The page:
Sacramento’s iconic tree canopy turns destructive in storms
SACRAMENTO, Calif. (AP) — On a good day, the sun shines in California’s capital city — and elms, pines, oaks and hundreds of other tree varieties fill Sacramento’s parks and line streets, fortifying the city’s reputation as the “City of Trees.” But on a bad one, violent winds knock some of the trees down, causing damage to cars, homes and power lines.
That’s what happened in recent weeks as the defining feature that’s normally seen as an asset to the city has given way to destruction and disruption as multiple “ atmospheric rivers ” ripped through Northern California, bringing intense winds and rain.
Wind gusts reached more than 60 miles (96 kph) per hour on Sunday, strong enough to rip massive trees straight up from the root — crashing into homes, toppling cars and even uprooting concrete sidewalk. And as climate change continues to fuel the drought in California, trees are left weakened and more likely to uproot when battling against saturated soil and relentless winds.
Climate change and natural disasters have harmed other tree canopies around the country, such as Hurricane Katrina, which knocked out 10% of New Orleans’ trees in 2005. In more recent years, hotter, drier weather has caused Seattle and Portland, Oregon, to lose tree cover. A rare storm known as a derecho ripped through Cedar Rapids, Iowa, in summer 2021, taking many trees with it.
A fight over precious groundwater in a rural California town is rooted in carrots
California governor signs law to bolster eviction protections for renters
California governor rejects bill to give unemployment checks to striking workers
Dianne Feinstein was at the center of a key LGBTQ+ moment. She's being lauded as an evolving ally
More than 1,000 trees have fallen in Sacramento since the New Year’s Eve storm, said Gabby Miller, a spokesperson for the city’s Department of Public Works. On Wednesday, city foresters were still determining the full scale of the latest tree collapse. Trees remained sprawled across sidewalks and roadways, some with yellow caution tape haphazardly strung over them or nothing at all, causing at least one crash. Some homeowners and apartment dwellers anxiously waited for cranes and chainsaws to remove trees that fell onto or into their homes.
The destructiveness of the weekend’s storm was on display when Niki Goffard and her boyfriend were sleeping early Sunday morning and a branch hit their house, less than a mile from the state Capitol. They looked outside and saw two trees swaying back and forth.
They debated whether to stay in the house or to leave. Then, they heard a crash.
“Before we could make a decision, both trees fell — one on our house and one on our neighbor’s house,” Goffard said Monday.
Part of the roof above their bedroom caved in and fell on top of Goffard’s boyfriend, causing some minor scrapes and bruises. They had to stay at a nearby hotel as they wait to hear back from their insurance company.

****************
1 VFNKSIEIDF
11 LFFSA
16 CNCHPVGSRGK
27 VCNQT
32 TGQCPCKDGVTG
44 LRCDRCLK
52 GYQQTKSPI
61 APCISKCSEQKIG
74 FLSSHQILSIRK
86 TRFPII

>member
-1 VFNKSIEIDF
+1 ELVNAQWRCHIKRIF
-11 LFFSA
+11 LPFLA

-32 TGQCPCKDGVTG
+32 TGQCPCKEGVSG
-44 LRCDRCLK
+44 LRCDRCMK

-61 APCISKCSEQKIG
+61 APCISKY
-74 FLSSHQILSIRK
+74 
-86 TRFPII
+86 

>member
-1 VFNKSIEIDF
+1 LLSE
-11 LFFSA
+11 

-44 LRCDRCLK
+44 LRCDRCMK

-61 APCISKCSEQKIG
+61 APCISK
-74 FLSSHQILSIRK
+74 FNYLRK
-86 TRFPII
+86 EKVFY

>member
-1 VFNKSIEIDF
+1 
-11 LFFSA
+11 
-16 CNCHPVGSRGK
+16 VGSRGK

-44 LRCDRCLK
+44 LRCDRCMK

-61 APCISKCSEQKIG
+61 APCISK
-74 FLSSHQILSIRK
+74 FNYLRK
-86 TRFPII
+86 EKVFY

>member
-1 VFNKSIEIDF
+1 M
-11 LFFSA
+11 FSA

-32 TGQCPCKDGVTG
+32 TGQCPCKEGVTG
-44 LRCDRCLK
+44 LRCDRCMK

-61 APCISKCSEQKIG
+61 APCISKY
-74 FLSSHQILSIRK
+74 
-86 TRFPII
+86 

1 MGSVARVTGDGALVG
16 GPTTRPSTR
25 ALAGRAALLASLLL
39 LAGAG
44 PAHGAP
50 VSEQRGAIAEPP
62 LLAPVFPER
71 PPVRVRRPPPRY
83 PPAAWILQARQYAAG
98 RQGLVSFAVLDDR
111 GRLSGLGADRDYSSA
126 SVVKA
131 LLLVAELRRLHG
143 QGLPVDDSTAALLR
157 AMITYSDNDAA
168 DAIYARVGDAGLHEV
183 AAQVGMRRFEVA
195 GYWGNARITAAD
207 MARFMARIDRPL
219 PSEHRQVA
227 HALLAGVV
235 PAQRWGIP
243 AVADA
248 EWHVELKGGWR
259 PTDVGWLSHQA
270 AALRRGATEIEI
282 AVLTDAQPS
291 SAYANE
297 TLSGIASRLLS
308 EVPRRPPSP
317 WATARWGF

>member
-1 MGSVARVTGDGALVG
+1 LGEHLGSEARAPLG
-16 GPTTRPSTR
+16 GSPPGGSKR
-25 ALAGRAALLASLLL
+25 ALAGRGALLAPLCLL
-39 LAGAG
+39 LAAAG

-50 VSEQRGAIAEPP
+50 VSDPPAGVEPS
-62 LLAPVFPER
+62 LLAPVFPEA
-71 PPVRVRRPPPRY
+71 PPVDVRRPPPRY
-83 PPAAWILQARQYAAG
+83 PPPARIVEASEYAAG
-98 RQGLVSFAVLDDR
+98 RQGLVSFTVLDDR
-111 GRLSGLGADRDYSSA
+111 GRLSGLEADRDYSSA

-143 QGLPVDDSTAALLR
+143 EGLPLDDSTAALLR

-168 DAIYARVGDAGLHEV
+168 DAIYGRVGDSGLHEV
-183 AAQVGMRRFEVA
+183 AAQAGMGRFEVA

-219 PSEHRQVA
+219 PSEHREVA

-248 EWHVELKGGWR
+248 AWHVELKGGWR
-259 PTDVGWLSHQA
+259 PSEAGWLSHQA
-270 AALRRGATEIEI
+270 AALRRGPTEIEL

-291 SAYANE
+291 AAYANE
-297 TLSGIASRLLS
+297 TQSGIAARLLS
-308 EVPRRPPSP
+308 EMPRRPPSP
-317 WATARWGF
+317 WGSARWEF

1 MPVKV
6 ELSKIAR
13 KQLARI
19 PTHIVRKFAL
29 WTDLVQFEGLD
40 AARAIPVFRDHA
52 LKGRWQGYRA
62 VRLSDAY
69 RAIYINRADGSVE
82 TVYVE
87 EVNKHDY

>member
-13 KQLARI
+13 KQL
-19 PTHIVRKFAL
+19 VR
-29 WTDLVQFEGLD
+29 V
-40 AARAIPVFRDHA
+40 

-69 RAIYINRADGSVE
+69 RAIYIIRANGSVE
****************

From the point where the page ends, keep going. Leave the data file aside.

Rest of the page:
“You never think something like this is going to happen to you,” Goffard said. “It’s been quite shocking and traumatizing.”
In a park surrounding the state Capitol that functions like an outdoor museum of the state’s flora with 400 varieties of plants and trees, the storm toppled a massive pine onto the side of the road and wind smashed fruit off trees and onto the pavement. After, the scent of oranges hung in the air.
Sacramento sits at the confluence of two rivers, the American and the Sacramento. During the 19th century, when officials grappled with flood risk, the city built a levee and put trees on top in a failed attempt to boost its stability, City Historian Marcia Eymann said.
The city’s trees help to cool down temperatures during sweltering hot summers, but also to help control flooding. Tree roots absorb water, and much of the rain water that falls onto their leaves evaporates, the Environmental Protection Agency noted.
“They are the shade and the natural umbrellas for the city,” Eymann said.
Trees toppling over from strong winds and wet conditions in Sacramento are nothing new. In the 1990s, Northern California was ravaged by flooding, tsunamis and earthquakes, Eymann said.
“We’ve had one natural disaster after another, but we always rebuild and always come back,” she said.
Crews from the city’s Department of Public Works are continuing to clean up, focusing first on trees that fell on homes and power lines, Miller said.
“Every single person that can be working right now is working,” Miller said of the cleanup process.
The city usually receives around 500 calls for tree service per month. In the week following New Year’s Eve, that was up to 700, with the city responding to about a third of them by last Friday, Miller said. In recent days, more than 400 new calls have come in, she said.
The Sacramento Municipal Utility District removed more than 300 trees or branches since New Year’s Eve — many of which fell on power lines and power equipment, company spokesperson Gamaliel Ortiz said.
California State Sen. Angelique Ashby, who represents the city, said the recent storms have highlighted the need to be cautious about where trees are planted to limit injuries.
“We’ve gained so much benefit from those big beautiful trees in Sacramento that this is the risk to being the ‘City of Trees,’” she said.
Associated Press journalists Adam Beam and Terry Chea in Sacramento contributed to this report.
Sophie Austin is a corps member for the Associated Press/Report for America Statehouse News Initiative. Report for America is a nonprofit national service program that places journalists in local newsrooms to report on undercovered issues. Follow Austin on Twitter: @sophieadanna